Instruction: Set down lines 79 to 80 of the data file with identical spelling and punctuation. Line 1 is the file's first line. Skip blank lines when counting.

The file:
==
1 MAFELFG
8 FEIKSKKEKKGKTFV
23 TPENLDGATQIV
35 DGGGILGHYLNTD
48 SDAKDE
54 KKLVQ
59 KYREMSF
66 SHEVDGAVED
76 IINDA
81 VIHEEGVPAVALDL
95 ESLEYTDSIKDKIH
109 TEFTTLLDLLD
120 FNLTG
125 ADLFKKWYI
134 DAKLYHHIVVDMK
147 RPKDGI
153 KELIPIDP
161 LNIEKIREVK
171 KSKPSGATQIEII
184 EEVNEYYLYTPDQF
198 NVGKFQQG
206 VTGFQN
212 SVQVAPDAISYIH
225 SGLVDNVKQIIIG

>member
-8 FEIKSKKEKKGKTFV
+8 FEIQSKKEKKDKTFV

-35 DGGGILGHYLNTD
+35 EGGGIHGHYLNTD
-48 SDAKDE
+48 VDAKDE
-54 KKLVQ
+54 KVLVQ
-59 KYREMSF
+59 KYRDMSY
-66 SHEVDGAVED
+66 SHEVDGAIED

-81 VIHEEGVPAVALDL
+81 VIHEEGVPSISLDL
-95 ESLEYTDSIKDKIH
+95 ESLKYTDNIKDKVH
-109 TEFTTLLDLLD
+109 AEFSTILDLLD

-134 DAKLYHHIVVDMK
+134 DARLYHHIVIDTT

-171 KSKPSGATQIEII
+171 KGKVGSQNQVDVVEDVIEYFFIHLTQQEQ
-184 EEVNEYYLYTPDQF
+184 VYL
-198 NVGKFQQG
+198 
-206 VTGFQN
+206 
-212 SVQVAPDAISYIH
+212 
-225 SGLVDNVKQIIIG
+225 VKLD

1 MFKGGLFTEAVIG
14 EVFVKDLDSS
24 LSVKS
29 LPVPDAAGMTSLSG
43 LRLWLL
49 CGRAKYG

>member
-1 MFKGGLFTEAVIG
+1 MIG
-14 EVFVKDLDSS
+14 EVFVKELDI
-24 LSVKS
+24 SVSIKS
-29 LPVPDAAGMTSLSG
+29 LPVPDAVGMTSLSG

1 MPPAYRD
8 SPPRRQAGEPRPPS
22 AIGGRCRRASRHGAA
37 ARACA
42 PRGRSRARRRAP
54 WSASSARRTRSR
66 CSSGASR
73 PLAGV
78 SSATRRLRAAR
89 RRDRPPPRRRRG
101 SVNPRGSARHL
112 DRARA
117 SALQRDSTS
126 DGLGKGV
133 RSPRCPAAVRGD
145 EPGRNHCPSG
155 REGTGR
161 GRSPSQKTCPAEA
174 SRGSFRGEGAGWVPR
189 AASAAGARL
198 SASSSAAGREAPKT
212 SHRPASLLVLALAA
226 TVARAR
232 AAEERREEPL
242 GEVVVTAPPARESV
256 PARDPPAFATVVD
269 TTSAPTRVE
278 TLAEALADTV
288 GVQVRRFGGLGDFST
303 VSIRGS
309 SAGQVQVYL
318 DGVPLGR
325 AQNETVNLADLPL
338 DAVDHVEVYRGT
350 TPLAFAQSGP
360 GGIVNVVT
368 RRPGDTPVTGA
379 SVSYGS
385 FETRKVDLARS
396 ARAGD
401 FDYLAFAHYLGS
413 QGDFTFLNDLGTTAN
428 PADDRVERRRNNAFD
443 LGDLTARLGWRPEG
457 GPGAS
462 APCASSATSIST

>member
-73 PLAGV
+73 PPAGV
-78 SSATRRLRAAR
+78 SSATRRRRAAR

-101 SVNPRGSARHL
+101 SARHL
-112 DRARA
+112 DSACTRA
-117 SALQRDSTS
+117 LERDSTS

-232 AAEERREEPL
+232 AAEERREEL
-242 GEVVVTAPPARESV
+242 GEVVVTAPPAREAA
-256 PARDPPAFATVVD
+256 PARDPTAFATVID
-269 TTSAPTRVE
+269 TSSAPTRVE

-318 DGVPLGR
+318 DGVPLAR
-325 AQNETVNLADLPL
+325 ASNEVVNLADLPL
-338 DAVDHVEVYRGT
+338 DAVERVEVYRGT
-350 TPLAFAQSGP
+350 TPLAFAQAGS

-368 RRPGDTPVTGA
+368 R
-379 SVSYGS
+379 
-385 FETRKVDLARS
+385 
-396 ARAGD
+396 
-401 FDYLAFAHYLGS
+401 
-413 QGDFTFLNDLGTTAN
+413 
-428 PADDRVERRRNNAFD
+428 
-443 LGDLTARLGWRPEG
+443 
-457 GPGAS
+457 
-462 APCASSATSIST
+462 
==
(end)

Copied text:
66 CSSGASR
73 PLAGV